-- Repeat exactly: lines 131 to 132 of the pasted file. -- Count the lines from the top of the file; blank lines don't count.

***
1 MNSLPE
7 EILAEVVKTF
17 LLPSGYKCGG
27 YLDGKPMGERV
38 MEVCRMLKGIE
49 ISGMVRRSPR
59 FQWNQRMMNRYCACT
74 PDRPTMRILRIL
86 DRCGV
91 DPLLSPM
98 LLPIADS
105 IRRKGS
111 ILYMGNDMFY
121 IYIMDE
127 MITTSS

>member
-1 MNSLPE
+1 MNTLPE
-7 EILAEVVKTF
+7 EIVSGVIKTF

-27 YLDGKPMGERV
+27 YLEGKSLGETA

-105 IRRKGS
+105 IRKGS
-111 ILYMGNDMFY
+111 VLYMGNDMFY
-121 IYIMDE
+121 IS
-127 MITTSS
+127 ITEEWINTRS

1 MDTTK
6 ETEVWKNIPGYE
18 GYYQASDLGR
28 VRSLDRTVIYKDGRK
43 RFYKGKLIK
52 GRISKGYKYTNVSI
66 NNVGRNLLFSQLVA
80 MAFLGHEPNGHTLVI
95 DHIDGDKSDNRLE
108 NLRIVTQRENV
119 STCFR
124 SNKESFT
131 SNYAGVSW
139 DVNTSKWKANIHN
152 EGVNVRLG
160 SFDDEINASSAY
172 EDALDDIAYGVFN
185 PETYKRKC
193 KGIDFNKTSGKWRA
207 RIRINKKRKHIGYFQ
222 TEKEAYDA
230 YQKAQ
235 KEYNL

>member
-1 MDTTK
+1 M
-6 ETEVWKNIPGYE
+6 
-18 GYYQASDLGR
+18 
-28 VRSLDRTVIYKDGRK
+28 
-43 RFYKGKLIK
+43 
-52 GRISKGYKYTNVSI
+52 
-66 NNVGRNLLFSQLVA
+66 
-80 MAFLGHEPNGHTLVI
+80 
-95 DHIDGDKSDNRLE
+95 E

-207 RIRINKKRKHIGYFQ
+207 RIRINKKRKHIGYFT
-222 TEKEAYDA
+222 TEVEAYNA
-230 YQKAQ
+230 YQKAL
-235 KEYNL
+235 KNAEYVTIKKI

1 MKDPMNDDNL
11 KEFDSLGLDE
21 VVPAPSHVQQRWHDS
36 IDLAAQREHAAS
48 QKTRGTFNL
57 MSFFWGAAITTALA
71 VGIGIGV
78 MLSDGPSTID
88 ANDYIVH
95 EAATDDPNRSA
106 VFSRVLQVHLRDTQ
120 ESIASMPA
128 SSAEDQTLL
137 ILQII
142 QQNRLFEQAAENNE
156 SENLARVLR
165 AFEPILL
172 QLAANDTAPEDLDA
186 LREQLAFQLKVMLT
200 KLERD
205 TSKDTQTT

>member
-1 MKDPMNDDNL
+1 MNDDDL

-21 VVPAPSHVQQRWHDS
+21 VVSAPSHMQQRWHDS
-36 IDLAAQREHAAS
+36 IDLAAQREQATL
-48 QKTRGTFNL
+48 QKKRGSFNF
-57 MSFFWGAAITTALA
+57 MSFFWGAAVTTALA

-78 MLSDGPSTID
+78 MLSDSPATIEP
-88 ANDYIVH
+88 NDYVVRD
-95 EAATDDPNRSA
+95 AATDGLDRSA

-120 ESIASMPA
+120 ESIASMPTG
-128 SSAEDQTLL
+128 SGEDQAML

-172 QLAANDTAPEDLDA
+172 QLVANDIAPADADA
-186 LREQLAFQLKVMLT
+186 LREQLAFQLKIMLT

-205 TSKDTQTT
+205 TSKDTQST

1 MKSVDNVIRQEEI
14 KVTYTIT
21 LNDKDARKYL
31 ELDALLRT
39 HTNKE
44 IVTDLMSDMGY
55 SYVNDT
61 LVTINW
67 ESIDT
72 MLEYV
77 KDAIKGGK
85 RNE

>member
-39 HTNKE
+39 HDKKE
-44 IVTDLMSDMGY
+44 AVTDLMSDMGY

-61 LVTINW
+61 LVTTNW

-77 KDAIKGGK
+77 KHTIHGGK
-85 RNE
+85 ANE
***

21 LNDKDARKYL
31 ELDALLRT